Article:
Tech / Tech Articles

Gear Doctor: Quick Guide to Diagnosing Common Ring & Pinion Issues


What grinds your gears?

Is it prematurely worn or chipped teeth? Or an ominous clunking sound?

These symptoms can be signs of a fairly serious problem with your ring and pinion gears, so it’s time to consult with the doctor—the gear doctor. In this case, the gear doctor is the Summit Racing technical department, which helped us compile this quick guide to diagnosing common ring and pinion issues.

Before we get into the specific symptoms, it’s important to determine whether you’re using the proper gears for your vehicle. Here’s a breakdown of the three specific types and their intended purposes:

  • Street Gears (OEM type): These gear sets are designed for mild performance applications in which comfort is a factor. They are cut like an OEM gear to keep gear noise or whine to a minimum but are made from a higher grade alloy than OEM.
  • Performance Gears: These gears have teeth that are cut differently than the OEM version to make them stronger; however, they are often noisier than OEM.
  • Pro Gears: These gears are for drag racing only and cannot be used on a street vehicle. Produced by Richmond Gear, Pro Gears are made from a softer, more malleable alloy to resist breakage under harsh conditions.

Once you’ve determined that you’re using the proper gears for your application, you can start looking at other causes for premature wear or unusually noisy performance. According to Summit Racing, here are some of the most common problems and causes:

Problem: Gears make excessive noise.

Possible Cause #1: It’s possible this noise is just normal, depending on the gearing you have. Remember, numerically higher gear sets (3.73 or higher) are typically noisy by nature because they use a pinion gear with very few teeth and are cut differently than street gears.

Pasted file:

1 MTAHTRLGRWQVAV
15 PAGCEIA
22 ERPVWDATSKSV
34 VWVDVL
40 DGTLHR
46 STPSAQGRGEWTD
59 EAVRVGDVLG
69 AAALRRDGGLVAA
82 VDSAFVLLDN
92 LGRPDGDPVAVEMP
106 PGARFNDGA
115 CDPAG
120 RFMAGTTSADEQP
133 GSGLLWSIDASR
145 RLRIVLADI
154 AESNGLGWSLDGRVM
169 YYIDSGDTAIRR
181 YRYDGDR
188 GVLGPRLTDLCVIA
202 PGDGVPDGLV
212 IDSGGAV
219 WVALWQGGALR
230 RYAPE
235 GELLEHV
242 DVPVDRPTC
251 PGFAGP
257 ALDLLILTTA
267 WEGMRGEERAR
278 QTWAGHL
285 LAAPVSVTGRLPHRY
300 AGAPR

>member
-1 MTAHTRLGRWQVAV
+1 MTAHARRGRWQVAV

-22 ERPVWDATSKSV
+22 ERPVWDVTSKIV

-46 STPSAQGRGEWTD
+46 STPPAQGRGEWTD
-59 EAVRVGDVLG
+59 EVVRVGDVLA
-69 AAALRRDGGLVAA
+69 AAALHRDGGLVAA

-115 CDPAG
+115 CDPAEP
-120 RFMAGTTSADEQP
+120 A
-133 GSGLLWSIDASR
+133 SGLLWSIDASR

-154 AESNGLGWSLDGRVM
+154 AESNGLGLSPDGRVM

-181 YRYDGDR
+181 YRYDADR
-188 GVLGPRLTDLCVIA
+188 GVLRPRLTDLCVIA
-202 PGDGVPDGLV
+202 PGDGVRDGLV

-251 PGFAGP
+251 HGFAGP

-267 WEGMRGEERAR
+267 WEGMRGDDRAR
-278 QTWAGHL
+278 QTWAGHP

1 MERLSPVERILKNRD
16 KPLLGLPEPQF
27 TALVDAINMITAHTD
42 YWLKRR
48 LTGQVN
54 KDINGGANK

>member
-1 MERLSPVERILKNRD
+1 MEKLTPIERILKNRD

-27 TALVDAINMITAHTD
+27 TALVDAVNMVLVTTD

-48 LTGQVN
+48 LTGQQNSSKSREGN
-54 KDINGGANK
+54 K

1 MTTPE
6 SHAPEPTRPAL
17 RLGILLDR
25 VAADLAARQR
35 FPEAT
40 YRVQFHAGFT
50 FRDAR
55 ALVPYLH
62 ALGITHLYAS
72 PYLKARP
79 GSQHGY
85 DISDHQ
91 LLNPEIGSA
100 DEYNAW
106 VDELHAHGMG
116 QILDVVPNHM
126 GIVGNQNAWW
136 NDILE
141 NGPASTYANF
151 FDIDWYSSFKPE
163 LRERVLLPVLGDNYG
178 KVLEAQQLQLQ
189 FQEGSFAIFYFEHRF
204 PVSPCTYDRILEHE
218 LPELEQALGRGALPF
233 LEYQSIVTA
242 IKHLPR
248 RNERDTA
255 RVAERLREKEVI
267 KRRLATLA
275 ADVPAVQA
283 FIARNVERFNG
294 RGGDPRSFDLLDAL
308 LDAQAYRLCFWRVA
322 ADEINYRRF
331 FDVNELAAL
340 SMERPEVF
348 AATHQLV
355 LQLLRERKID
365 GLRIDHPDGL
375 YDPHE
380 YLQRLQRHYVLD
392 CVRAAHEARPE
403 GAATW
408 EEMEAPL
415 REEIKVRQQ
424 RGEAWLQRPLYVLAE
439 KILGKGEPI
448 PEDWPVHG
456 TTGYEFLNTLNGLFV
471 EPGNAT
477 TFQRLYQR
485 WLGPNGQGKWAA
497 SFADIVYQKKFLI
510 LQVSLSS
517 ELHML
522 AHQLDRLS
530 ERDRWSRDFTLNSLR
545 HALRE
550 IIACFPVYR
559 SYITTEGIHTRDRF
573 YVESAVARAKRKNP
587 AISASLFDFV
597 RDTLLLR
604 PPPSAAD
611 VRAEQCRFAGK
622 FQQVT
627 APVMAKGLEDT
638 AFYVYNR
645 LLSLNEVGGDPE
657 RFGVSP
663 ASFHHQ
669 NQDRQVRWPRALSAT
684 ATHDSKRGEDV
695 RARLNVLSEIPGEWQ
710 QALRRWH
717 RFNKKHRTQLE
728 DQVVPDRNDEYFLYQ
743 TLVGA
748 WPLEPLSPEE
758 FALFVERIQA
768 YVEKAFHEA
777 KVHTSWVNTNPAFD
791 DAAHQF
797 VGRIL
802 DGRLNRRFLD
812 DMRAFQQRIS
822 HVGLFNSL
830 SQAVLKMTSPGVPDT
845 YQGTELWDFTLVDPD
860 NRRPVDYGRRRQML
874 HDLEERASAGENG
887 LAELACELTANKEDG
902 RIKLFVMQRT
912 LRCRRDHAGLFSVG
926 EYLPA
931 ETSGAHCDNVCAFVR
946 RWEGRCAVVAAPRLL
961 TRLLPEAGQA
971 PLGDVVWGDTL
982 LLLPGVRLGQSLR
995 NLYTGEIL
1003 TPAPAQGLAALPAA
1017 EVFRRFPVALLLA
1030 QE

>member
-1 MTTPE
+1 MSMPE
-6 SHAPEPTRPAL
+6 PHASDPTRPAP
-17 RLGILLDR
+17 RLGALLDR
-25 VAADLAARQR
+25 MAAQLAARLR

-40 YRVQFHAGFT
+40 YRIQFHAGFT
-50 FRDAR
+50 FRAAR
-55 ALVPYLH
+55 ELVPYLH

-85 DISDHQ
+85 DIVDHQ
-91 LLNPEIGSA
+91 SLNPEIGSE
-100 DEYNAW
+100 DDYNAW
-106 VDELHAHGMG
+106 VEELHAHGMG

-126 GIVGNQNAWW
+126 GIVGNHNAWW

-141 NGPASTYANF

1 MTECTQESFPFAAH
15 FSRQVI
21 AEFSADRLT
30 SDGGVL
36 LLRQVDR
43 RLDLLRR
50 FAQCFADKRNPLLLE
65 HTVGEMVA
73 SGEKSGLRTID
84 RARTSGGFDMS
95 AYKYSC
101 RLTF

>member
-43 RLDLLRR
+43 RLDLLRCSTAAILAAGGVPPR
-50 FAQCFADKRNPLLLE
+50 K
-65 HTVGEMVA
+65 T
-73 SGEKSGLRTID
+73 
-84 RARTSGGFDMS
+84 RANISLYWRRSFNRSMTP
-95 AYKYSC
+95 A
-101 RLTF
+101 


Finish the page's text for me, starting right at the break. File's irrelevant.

Possible Cause #2: Excessive noise can also be caused by improper spacing. Because aftermarket gears can require different spacing than the OEM set, you can’t use the old shim spacing. To ensure proper installation, you’ll need to determine the proper spacing by using a pinion depth setting too .

Possible Cause #3: If spacing is correct, it’s possible that improper tooth contact could be to blame for excessive noise. After the gears are installed using a pinion depth setting tool, you should always check the wear pattern using a marking compound. You should see the wear pattern closer to the toe of the tooth with most gear sets.


Problem: Teeth on the gear set are excessively worn, chipped, or broken.

Possible Cause #1: As mentioned above, aftermarket gears can require different spacing than the OEM set, so you can’t use the old shim spacing. Again, you’ll need to determine the proper spacing by using a pinion depth setting tool to ensure proper installation. Improper gear spacing will lead to wear and damage to your gear set.

Possible Cause #2: Worn carrier or pinion bearings can create excessive play between the gears and produce an uneven wear pattern or chipping teeth. Check for worn bearings and replace as necessary.

Possible Cause #3: Incorrect backlash can lead to damaged gear teeth. The backlash setting, which affects how much fluid gets between the teeth of the gear set, should be set between .006 and .009 inches. If this setting is not correct, it may cause overheating or damage to the gears.

Possible Cause #4: Improper break-in will lead to premature wear. Make sure to always follow the break-in procedure outlined in the manufacturer’s instructions. As a rule of thumb, new gear sets should used lightly for the first 20 miles and then allowed to cool down. If driven too hard, the gears will wear early and cause excessive noise.


Problem: Gears “clunk” from a dead stop.

Possible Cause #1: Does the “clunk” sound only occur when your vehicle starts to move? In this case, the gears typically aren’t the problem at all. Instead, it’s often a loose pinion yoke, bad U-joint, or worn transmission making the noise.